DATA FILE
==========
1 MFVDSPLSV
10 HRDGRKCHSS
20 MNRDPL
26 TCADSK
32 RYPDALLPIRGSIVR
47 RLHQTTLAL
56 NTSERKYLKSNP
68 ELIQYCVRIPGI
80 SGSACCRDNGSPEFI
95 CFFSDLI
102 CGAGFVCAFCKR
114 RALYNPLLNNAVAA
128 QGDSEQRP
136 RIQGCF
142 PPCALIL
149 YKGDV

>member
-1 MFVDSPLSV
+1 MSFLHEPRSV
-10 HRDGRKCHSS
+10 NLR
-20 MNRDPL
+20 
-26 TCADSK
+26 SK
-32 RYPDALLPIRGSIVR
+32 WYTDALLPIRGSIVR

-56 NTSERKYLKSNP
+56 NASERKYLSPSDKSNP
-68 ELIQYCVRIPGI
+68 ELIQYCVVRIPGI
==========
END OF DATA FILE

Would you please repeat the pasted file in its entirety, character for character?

1 MFVDSPLSV
10 HRDGRKCHSS
20 MNRDPL
26 TCADSK
32 RYPDALLPIRGSIVR
47 RLHQTTLAL
56 NTSERKYLKSNP
68 ELIQYCVRIPGI
80 SGSACCRDNGSPEFI
95 CFFSDLI
102 CGAGFVCAFCKR
114 RALYNPLLNNAVAA
128 QGDSEQRP
136 RIQGCF
142 PPCALIL
149 YKGDV

>member
-1 MFVDSPLSV
+1 MSFLHEPRSV
-10 HRDGRKCHSS
+10 NLR
-20 MNRDPL
+20 
-26 TCADSK
+26 SK
-32 RYPDALLPIRGSIVR
+32 WYTDALLPIRGSIVR

-56 NTSERKYLKSNP
+56 NASERKYLSPSDKSNP
-68 ELIQYCVRIPGI
+68 ELIQYCVVRIPGI